Bubbles In Trouble
by Sarah Strohmeyer, contemporary (2002)
Headline, £10.99, ISBN 0-7472-6994-7

If you, like me, reread Janet Evanovich's One For The Money and then weep because her latest Stephanie Plum books are just plain wastes of time (that's putting it kindly), do give Bubbles Yablonsky a try. If Bubbles In Trouble (which follows Bubbles Unbound) is any indication of the direction the author is heading, the author is slowly shedding her Janet Evanovich aspirations and working her way towards creating an intrepid and actually intelligent heroine who doesn't solve her cases by luck.

Also, unlike Stephanie Plum who just keeps whining crap that she is a good Trenton gal so she doesn't tell lies or have sex blah blah blah, Bubbles is a naughty hairdresser turned Nancy Drew with big hair that isn't afraid to have fun. She isn't afraid to give the smackdown to her ex, and she doesn't do stupid things, only silly and funny things (there's a difference, yes).

Also, this book wisely keeps the dotty old people to the background and there is actually a decent mystery here. And yes, no Villain With A Gun Giving Long Expositions. The author has come a long way since her debut which are guilty of all the sins above and more.

Bubbles isn't a happy woman. She awakes with a bad hangover and recoils when she realizes that she has been dreaming of Steve Stiletto, her photographer McGyver hunk that she has a crush on from the previous book, and the real guy sleeping beside her is her ex. Eeeuw. Good thing they didn't do the deed, or she'll be really sick.

Ohmigod, she is late for her friend Janice's wedding (she's the maid -of-honor)! As she rushes for the big event, she remembers how she got really drunk during the bachelorette party the night before and got onto the stage and did a really bad rendition of Lynyrd Skynyrd's Born Free. When Janice doesn't show up, she wonders uneasily if her singing about leaving a guy because the gal can't commit the night before has anything to do with the MIA bride-to-be.

When she discovers the dead body of the bride's uncle and the bride nowhere to be found, that's when things really heat up. Janice turns out be a lapsed Amish, so Bubbles takes off to Whoopee, Pennsylvania, an idyllic Amish settlement located between Intercourse and Heaven (yes, you have to get through Whoopee to go from Intercourse to Heaven). One thing leads to another, and her mother and companion tag along, and later, Bubbles' teenaged daughter and her dubious boyfriend too. And of course, Stiletto is always nearby.

Anyone up for Amish mafia? Amish drug dealers? Don't worry, it's not as bad as it sounds, in fact, it's actually funny how the Amish keeps getting underestimated by Bubbles and company. They are never as simple as they seem to be. Bubbles, a loud, brassy hairdresser who can't live without make-up and is allergic to cotton, is having an excruciating time posing as an Amishwoman from Ohio. The scene where she gets into her car, takes a long drag from her ciggie (yeah, yeah, she is supposed to have quit, whatever), and blasts rock music at full volume while still in her Amish outfit, much to the horror of the people who see her driving by, is just priceless.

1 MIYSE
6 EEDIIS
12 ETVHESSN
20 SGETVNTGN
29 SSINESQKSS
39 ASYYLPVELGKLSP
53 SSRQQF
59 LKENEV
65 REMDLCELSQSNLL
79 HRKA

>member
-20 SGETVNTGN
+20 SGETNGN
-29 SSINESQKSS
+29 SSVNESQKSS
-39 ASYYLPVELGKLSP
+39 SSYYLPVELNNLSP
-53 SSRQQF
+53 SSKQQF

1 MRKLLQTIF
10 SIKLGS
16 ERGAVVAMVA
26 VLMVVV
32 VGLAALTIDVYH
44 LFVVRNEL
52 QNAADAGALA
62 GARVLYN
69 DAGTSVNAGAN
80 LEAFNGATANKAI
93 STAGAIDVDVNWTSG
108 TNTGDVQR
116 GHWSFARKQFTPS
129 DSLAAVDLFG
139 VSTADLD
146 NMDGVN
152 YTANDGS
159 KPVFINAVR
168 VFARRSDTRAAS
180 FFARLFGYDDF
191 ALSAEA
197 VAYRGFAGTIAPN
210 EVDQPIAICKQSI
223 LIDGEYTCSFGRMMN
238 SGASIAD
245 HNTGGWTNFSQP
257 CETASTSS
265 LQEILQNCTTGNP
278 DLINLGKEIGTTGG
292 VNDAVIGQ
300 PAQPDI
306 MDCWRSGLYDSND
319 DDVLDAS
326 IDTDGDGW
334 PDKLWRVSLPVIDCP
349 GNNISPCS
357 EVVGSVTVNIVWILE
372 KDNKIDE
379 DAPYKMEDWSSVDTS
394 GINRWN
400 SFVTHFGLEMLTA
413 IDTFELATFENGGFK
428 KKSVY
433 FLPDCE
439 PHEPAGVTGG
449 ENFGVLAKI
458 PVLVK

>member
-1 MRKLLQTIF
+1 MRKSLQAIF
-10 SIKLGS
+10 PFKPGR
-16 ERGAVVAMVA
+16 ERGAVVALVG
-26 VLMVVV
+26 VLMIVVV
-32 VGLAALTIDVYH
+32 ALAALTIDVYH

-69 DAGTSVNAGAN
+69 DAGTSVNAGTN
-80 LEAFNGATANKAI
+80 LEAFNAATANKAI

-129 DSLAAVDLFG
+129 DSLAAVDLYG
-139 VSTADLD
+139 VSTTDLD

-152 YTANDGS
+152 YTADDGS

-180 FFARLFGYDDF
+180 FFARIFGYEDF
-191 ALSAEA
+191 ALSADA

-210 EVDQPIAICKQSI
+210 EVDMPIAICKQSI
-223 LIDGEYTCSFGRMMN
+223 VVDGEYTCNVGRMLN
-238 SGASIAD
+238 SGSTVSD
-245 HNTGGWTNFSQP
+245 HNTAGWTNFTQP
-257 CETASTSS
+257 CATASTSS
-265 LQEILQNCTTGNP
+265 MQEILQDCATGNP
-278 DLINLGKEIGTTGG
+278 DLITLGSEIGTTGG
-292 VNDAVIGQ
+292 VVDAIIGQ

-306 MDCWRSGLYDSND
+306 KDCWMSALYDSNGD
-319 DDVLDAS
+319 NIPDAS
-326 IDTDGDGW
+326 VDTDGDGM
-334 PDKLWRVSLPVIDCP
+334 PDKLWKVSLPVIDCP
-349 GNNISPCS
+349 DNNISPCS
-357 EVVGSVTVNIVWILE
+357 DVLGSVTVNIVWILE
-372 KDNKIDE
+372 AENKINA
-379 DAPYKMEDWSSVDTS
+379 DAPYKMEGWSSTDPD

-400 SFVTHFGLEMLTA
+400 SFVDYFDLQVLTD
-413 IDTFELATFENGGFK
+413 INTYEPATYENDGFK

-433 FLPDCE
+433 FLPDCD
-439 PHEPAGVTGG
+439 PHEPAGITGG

I love Bubbles. She is not stupid, she, in fact, actively searches for clues and does her research instead of bungling around like you-know-who from Trenton. She can fend off attackers instead of shrieking because she has forgotten a gun. Her wit is proactive in nature - she delivers them, she makes them, and she enjoys them. Bubbles' in charge, baby, and yeah, I like that!

Even better is how the secondary characters have a role other than to waste space and do the stupids. The mother and her companion actually are useful at places, and when they are being dotty, they aren't actually walking caricatures like some old biddies in Trenton that I could name. Likewise, the level-headed daughter Jane is a pleasure.

And I will always have a soft spot for a deluded junkie named Nimrod (it's a name from the Bible, and yeah, his parents have ruined his life, he will tell you), who in a perfect world will meet Ms Evanovich's Mooner and Dougie Kruper and they will all live a fabulously cracked-up (literally) happily ever after.

No, I can't predict the bad guy - I have my suspicions, but the author throws in some nice red herring plot twists to derail my suspicions, and I love how Bubbles have to do sleuthing work instead of just having the bad guy hand everything to her while holding her off at gunpoint.

In the end, this book is fabulous. Bubbles is colorful, brassy, but she is smart and sassy too. The secondary characters are amusing and they crack get lines without becoming superfluous, and the pace is just perfect to keep me turning the pages to the early hours of the morning. What are Gorgon hair and red-rimmed eyes compared to fun, fun, fun, right? I have a great time watching Bubbles wreck havoc in Amish country, a hairdresser in Whoopee style, and yes, I'm so 10 years old but whenever the Whoopee Police shows up, I lose it and start cracking up like a silly loon.

Bubbles Strohmeyer, making Whoopee fun. If you're jaded with Stephanie Plum and yearn for something mystery-lite and humor-heavy without the overkill of slapstick buffoonery like the sorry state of the recent Stephanie Plum books, let Bubbles Yablonski be your guiding light, people. I'm putting this book beside One For The Money to Three To Get Deadly on my prized bookshelf collection, and if the author keeps this up, I'll be glad to make space for more of her books in the future. Stephanie who? I'm with Yablonski now, thanks for asking.

Rating: 92

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